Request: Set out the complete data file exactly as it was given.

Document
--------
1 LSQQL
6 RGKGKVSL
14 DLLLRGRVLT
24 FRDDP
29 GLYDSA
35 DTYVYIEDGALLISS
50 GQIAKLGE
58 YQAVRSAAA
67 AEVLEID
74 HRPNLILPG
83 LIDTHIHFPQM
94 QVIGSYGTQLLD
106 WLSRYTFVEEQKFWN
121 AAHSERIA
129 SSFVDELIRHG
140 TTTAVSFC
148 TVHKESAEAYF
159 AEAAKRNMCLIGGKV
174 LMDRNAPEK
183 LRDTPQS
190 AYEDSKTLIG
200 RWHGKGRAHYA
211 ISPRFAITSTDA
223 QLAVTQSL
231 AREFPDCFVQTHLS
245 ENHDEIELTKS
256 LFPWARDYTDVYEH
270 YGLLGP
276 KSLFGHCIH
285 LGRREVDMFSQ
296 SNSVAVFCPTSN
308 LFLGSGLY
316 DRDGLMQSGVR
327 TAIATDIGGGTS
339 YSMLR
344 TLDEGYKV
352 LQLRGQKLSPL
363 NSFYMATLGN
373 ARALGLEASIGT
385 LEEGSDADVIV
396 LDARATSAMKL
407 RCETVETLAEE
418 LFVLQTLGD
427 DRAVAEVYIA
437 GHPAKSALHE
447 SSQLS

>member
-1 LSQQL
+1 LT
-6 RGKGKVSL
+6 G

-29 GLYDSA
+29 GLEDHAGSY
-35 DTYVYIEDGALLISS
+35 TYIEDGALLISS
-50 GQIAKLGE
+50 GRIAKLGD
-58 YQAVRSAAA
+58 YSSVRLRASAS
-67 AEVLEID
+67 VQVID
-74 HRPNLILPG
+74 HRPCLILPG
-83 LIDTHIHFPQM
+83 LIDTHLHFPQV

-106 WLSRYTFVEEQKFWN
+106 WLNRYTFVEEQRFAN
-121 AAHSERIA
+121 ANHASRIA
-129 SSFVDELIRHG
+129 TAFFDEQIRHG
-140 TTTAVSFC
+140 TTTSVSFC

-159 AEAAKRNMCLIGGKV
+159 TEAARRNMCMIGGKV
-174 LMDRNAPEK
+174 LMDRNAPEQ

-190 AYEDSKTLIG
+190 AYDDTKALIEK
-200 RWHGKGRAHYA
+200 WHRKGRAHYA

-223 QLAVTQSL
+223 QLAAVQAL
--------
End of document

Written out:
1 LSQQL
6 RGKGKVSL
14 DLLLRGRVLT
24 FRDDP
29 GLYDSA
35 DTYVYIEDGALLISS
50 GQIAKLGE
58 YQAVRSAAA
67 AEVLEID
74 HRPNLILPG
83 LIDTHIHFPQM
94 QVIGSYGTQLLD
106 WLSRYTFVEEQKFWN
121 AAHSERIA
129 SSFVDELIRHG
140 TTTAVSFC
148 TVHKESAEAYF
159 AEAAKRNMCLIGGKV
174 LMDRNAPEK
183 LRDTPQS
190 AYEDSKTLIG
200 RWHGKGRAHYA
211 ISPRFAITSTDA
223 QLAVTQSL
231 AREFPDCFVQTHLS
245 ENHDEIELTKS
256 LFPWARDYTDVYEH
270 YGLLGP
276 KSLFGHCIH
285 LGRREVDMFSQ
296 SNSVAVFCPTSN
308 LFLGSGLY
316 DRDGLMQSGVR
327 TAIATDIGGGTS
339 YSMLR
344 TLDEGYKV
352 LQLRGQKLSPL
363 NSFYMATLGN
373 ARALGLEASIGT
385 LEEGSDADVIV
396 LDARATSAMKL
407 RCETVETLAEE
418 LFVLQTLGD
427 DRAVAEVYIA
437 GHPAKSALHE
447 SSQLS

>member
-1 LSQQL
+1 LT
-6 RGKGKVSL
+6 G

-29 GLYDSA
+29 GLEDHAGSY
-35 DTYVYIEDGALLISS
+35 TYIEDGALLISS
-50 GQIAKLGE
+50 GRIAKLGD
-58 YQAVRSAAA
+58 YSSVRLRASAS
-67 AEVLEID
+67 VQVID
-74 HRPNLILPG
+74 HRPCLILPG
-83 LIDTHIHFPQM
+83 LIDTHLHFPQV

-106 WLSRYTFVEEQKFWN
+106 WLNRYTFVEEQRFAN
-121 AAHSERIA
+121 ANHASRIA
-129 SSFVDELIRHG
+129 TAFFDEQIRHG
-140 TTTAVSFC
+140 TTTSVSFC

-159 AEAAKRNMCLIGGKV
+159 TEAARRNMCMIGGKV
-174 LMDRNAPEK
+174 LMDRNAPEQ

-190 AYEDSKTLIG
+190 AYDDTKALIEK
-200 RWHGKGRAHYA
+200 WHRKGRAHYA

-223 QLAVTQSL
+223 QLAAVQAL